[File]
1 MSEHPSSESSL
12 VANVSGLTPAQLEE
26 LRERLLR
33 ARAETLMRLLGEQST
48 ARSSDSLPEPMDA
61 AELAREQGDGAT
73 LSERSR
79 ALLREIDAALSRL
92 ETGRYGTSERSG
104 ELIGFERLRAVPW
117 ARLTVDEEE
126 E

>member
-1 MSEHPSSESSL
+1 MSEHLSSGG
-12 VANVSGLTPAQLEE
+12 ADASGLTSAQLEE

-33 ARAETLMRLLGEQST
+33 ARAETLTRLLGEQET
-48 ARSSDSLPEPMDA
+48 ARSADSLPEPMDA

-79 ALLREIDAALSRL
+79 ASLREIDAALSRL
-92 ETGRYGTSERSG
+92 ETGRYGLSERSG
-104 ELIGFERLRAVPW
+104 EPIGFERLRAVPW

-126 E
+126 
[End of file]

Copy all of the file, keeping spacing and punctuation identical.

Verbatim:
1 MSEHPSSESSL
12 VANVSGLTPAQLEE
26 LRERLLR
33 ARAETLMRLLGEQST
48 ARSSDSLPEPMDA
61 AELAREQGDGAT
73 LSERSR
79 ALLREIDAALSRL
92 ETGRYGTSERSG
104 ELIGFERLRAVPW
117 ARLTVDEEE
126 E

>member
-1 MSEHPSSESSL
+1 MSEHLSSGG
-12 VANVSGLTPAQLEE
+12 ADASGLTSAQLEE

-33 ARAETLMRLLGEQST
+33 ARAETLTRLLGEQET
-48 ARSSDSLPEPMDA
+48 ARSADSLPEPMDA

-79 ALLREIDAALSRL
+79 ASLREIDAALSRL
-92 ETGRYGTSERSG
+92 ETGRYGLSERSG
-104 ELIGFERLRAVPW
+104 EPIGFERLRAVPW

-126 E
+126 